Premier League club forced to pay for EFL Cup rival's coronavirus test

Premier League club forced to pay for lower league Carabao Cup opponents to be tested for Covid-19 after EFL remove mandatory protocol for teams to be screened on weekly basis

  • Championship players will only be tested after international breaks this year
  • A Premier League club has had to pay for their EFL Cup opponent’s testing
  • Testing in the EFL is only mandatory when a player is displaying symptoms 

A Premier League club has been forced to pay for their lower league Carabao Cup opponents to be tested for Covid-19 this week as they fear being infected after the EFL removed the mandatory protocol for teams to be screened on a weekly basis.

Sportsmail can reveal that players in the Championship will now only be tested after international breaks this side of Christmas following new guidance from the EFL. The same applies to clubs in League One and Two.

And top-flight sources say they are deeply concerned about meeting EFL teams in cup competitions given the increased risk of their players and staff being exposed to coronavirus.

A Premier League club will be forced to pay for its Carabao Cup opponent’s coronavirus tests

Testing in the EFL is now at the discretion of individual clubs and is only mandatory when a person displays symptoms.

However, with each test costing between £100 and £150, the weekly bill can be as much as £30,000 if 100 employees are checked prior to two matches.

Sportsmail has spoken to several top Championship clubs who say they are no longer testing and will only do so when required by the EFL.

The last mandatory tests were on Friday before the start of the new season but players and staff will now go untested until after October’s international matches, before which there are two more rounds of the Carabao Cup.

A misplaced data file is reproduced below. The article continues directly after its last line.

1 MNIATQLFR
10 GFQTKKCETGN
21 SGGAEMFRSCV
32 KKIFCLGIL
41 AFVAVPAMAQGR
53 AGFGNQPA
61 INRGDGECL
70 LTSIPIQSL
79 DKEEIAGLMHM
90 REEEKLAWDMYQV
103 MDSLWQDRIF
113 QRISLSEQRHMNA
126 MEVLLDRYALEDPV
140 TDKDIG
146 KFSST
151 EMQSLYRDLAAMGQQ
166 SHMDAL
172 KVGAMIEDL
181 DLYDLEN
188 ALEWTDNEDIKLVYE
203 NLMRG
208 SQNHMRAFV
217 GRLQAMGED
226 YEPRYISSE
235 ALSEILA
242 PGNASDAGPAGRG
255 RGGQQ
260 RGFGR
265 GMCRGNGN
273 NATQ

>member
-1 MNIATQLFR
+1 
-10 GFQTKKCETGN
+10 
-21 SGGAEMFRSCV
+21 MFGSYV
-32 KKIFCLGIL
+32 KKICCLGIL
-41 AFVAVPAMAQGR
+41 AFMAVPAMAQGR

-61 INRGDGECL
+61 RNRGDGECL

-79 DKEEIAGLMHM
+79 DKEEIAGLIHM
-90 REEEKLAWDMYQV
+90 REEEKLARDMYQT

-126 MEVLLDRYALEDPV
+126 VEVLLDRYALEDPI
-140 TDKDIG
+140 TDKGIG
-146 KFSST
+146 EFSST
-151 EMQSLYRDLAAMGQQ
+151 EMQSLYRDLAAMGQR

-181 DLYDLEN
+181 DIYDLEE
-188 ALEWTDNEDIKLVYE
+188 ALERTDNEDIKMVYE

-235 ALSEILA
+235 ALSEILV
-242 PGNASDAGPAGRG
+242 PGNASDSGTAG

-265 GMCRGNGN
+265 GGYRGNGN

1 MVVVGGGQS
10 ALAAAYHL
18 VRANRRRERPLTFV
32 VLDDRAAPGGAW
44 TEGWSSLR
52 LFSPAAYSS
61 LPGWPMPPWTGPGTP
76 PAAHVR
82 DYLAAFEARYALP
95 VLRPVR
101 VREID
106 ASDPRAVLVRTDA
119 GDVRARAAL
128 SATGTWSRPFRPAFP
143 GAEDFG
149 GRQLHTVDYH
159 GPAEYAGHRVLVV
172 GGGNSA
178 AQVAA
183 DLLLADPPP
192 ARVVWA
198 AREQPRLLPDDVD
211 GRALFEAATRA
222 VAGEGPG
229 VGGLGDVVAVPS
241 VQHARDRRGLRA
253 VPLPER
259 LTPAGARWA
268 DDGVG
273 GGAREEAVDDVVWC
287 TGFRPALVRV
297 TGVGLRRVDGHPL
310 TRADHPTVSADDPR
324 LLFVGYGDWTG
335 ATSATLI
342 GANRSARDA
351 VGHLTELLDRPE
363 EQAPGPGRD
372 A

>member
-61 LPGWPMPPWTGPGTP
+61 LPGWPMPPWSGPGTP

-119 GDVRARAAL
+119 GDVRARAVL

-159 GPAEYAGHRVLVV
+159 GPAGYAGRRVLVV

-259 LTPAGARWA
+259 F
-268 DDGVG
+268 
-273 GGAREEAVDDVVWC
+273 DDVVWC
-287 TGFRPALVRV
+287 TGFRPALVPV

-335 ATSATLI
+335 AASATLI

Coronavirus testing in the EFL is only mandatory when a player is displaying symptoms

‘We just can’t afford it,’ said one club source. ‘It was not sustainable to be paying anywhere between £10,000 and £30,000 each week.

‘With no supporters in the ground there are a lot of clubs facing financial oblivion. All we can do is make our environment as safe as possible.

‘Of course, we can’t control what players do outside of the training ground and matchday bubble, and that will always be a risk. But, at the moment, there is no alternative.’

However, another source within the game, who made Sportsmail aware of the change in protocol, is concerned about the consequences.

‘This is a recipe for disaster,’ they said. ‘When you think how many players who have tested positive have not shown any obvious symptoms, it could get out of control very quickly.

A number of Football League clubs are struggling to pay for regular coronavirus testing

‘Players and staff will have to show symptoms before they are tested or forced to self-isolate, and by then it could be too late.

‘This could impact on fixtures being postponed and the integrity of the competition. It is going to get very complicated when Premier League clubs face EFL clubs and players have not been tested for the best part of a month or more. Who knows where that could end.

‘But, more importantly, this is people’s health. It is no longer minimising the risk of transmission, and that is the biggest concern.’

The EFL tested players and club staff on a weekly basis when the Championship returned to conclude their season during the summer.

The Premier League tested twice weekly during the same period but have now reduced to that to one per week.

The cost for tests for staff and players can be anywhere between £10-30,000 per game

Like the Championship, clubs in League One and League Two are only testing at their own discretion. The cost of all tests in the EFL is met by the clubs.

The decision to adapt the protocols came after an assessment of the current Covid situation in the UK and the high number of negative tests among EFL clubs during pre-season.

The EFL have told clubs that the most important focus is the wider hygiene protocols at their stadiums and training grounds. However, some clubs are concerned that others are not adhering to those guidelines as strictly as others.

We have been told that Premier League clubs are now contacting lower-league opponents in advance of cup fixtures – including the EFL Trophy involving their Under-23s teams – to determine what risk there is to their players and staff and come to arrangement over testing.

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